Step-by-step diagnosis and management of the nocebo/drucebo effect in statin-associated muscle symptoms patients: a position paper from the International Lipid Expert Panel (ILEP)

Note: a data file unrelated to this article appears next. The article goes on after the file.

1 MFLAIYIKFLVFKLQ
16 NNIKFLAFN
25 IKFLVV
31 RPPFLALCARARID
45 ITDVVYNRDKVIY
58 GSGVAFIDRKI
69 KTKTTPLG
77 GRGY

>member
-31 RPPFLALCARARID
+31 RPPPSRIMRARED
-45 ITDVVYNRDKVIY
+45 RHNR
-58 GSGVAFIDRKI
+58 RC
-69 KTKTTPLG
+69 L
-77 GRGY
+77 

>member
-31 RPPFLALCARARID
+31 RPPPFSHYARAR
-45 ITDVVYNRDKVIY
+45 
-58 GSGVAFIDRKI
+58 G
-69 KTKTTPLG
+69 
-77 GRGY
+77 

Statin intolerance is a clinical syndrome whereby adverse effects (AEs) associated with statin therapy [most commonly statin-associated muscle symptoms (SAMS)] result in the discontinuation of therapy and consequently increase the risk of adverse cardiovascular outcomes. However, complete statin intolerance occurs in only a small minority of treated patients (estimated prevalence of only 3–5%). Many perceived AEs are misattributed (e.g. physical musculoskeletal injury and inflammatory myopathies), and subjective symptoms occur as a result of the fact that patients expect them to do so when taking medicines (the nocebo/drucebo effect)—what might be truth even for over 50% of all patients with muscle weakness/pain. Clear guidance is necessary to enable the optimal management of plasma in real-world clinical practice in patients who experience subjective AEs. In this Position Paper of the International Lipid Expert Panel (ILEP), we present a step-by-step patient-centred approach to the identification and management of SAMS with a particular focus on strategies to prevent and manage the nocebo/drucebo effect and to improve long-term compliance with lipid-lowering therapy.

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